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Another great hobby shop closing its doors!

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  • Member since
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Another great hobby shop closing its doors!
Posted by nealknows on Monday, June 15, 2020 11:26 AM

I received an email from one of the owners of Willis Hobbies, Mineola, NY. They're retiring, have sold the building and trying to sell the business. I know both owners and I'm happy and sad. Happy that retiring is the next phase of their lives, but sad to see another great hobby shop closing. Closing should be the end of summer.

At their present location, the train and die cast departments are on the lower level, and the R/C car and plane department are upstairs. 

I remember when I was a kid in the 70's I used to bicycle to them when the store was close to the Mineola train station. Took me an hour to get there, but I was always enamored with the store. 

I wish both Steve and Ken the best in their retirement!

Neal

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Posted by riogrande5761 on Monday, June 15, 2020 11:31 AM

Always unfortunate to lose another shop but at least it's closing due to retirement, rather than economic reasons.  Most of those closing that I've observed during the past 5 - 10 years have been single shops with ower retiring.  I lived in NY (Rochester and later Syracuse) for a number of years but never heard of this particular shop.

Rio Grande.  The Action Road  - Focus 1977-1983

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Posted by SeeYou190 on Monday, June 15, 2020 12:18 PM

That was another hobby shop that I have heard of, but never visited.

-Kevin

Wink Happily modeling my STRATTON & GILLETTE RAILROAD. A Class A line located in a personal fantasy world of semi-plausible nonsense on Tuesday, August 3rd, 1954.

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Posted by chutton01 on Monday, June 15, 2020 1:38 PM

Well this is somewhat distressing news (for me), I would normally stop by Willis every other month (or more) in normal times, although the past three months have not been normal times around these parts (Long Island).  I don't think the store was allowed to be open in April/May as it would be considered non-essential. I did notice some supply shortages starting last year (well before the pandemic hit) in things like brass rod/tube and Tamiya paints among other items, but I just figured these were flukes. I brought many a kit, styrene strip/sheet, paint, track, decals and so on from Wilis over the decades, hopefully they will be able to reopen the store for business before they close for their final time (will they have been stripped bare by then?)  I don't know how much slack Trainland would pick up, or Nassau Hobby either. Willis gets high marks in Yelp and other review sites, so the brand has some value, and there is lots (and lots) of vacant commerical real estate on Long Island (CBRE and their ilk signs are pretty much everywhere you look), problem is how realistic the rents will be set. The Willis Hobby website seems not to have been updated since last Christmas; maybe they will post a farewell message at some point.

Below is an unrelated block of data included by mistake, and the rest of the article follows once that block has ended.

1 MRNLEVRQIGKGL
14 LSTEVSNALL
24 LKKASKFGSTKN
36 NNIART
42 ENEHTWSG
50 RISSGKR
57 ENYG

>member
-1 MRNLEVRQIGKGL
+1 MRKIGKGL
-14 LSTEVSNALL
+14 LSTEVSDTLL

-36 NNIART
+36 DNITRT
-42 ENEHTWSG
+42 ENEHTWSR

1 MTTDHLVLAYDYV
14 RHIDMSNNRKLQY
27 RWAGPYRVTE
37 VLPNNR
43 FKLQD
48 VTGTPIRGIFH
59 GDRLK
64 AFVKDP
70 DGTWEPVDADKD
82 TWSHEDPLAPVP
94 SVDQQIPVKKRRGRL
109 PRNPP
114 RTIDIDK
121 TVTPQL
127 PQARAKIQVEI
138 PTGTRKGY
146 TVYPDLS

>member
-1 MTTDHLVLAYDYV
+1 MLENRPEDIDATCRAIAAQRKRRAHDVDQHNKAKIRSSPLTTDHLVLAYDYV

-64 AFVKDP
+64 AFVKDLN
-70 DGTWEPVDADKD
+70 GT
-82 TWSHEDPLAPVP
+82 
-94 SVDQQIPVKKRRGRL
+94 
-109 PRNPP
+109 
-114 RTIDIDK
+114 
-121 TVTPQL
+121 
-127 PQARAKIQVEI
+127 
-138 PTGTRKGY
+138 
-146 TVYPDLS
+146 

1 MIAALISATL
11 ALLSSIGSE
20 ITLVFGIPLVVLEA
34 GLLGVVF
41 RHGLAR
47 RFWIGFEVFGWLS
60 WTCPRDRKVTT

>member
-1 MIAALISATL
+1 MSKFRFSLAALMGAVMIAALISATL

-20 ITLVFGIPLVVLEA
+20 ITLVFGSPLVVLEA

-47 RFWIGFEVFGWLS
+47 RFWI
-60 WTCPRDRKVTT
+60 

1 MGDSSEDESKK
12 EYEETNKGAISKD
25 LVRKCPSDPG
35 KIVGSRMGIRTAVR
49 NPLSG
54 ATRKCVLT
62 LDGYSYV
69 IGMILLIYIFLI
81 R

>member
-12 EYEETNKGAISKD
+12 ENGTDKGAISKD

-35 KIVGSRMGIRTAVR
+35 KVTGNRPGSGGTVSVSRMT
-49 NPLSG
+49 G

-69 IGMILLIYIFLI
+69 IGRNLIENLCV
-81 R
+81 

Among many things in my memory of Willis, in the late 1990s (till about mid-00s) toward the back was a low shelf with loads of magazines. Of course eventually the second tier (as they were called then) model railroad magazines faded, and the remaining titles were moved to the back corner - not sure if that symbolizes anything...

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Posted by owen w in california on Monday, June 22, 2020 7:49 PM

This is a bummer. I purchased my first train set at Willis Hobbies in the early 70's when I started N scale model railroading with my Dad. During those years, we didn't have a clue what we were doing, but Al (I believe the current owners' Dad) was always patient and helpful.   Back in 2009 at the NMRA National Convention in Anaheim, I saw a guy a few years younger than me who looked familier, but I couldn't place him. I introduced myself and learned it was one of Al's sons (Steve ?); I guess I'd seen him at the shop during the years I lived on LI. 

I live in California now, but whenever I get to Long Island, I try to visit. Too bad. 

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Posted by richhotrain on Monday, June 22, 2020 8:13 PM

I'm surprised that there are any Local Hobby Shops left to close. OK, a bit of an exaggeration, but nor far from the truth.

Rich

Alton Junction

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Posted by SeeYou190 on Monday, June 22, 2020 10:33 PM

richhotrain
I'm surprised that there are any Local Hobby Shops left to close.

How are the local hobby shops doing during the re-opening phases? Are most of them up to full operating hours? Social distancing was never a problem in most hobby shops I have been to.

I have not been to a hobby shop in four months!

-Kevin

Wink Happily modeling my STRATTON & GILLETTE RAILROAD. A Class A line located in a personal fantasy world of semi-plausible nonsense on Tuesday, August 3rd, 1954.

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Posted by richhotrain on Tuesday, June 23, 2020 4:54 AM

SeeYou190
 
richhotrain
I'm surprised that there are any Local Hobby Shops left to close. 

How are the local hobby shops doing during the re-opening phases? Are most of them up to full operating hours? Social distancing was never a problem in most hobby shops I have been to.

I have not been to a hobby shop in four months! 

What few local hobby shops remain in the Chicago area, they were all closed until recently during the height of the pandemic in Illinois. During the period of closure, they only provided on line ordering and shipping and, in some cases, curbside pickup.

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Posted by chutton01 on Tuesday, June 23, 2020 8:34 AM

SeeYou190
How are the local hobby shops doing during the re-opening phases? Are most of them up to full operating hours? Social distancing was never a problem in most hobby shops I have been to.


Ironically Willis Hobbies reopened several weeks ago...I guess for the final push.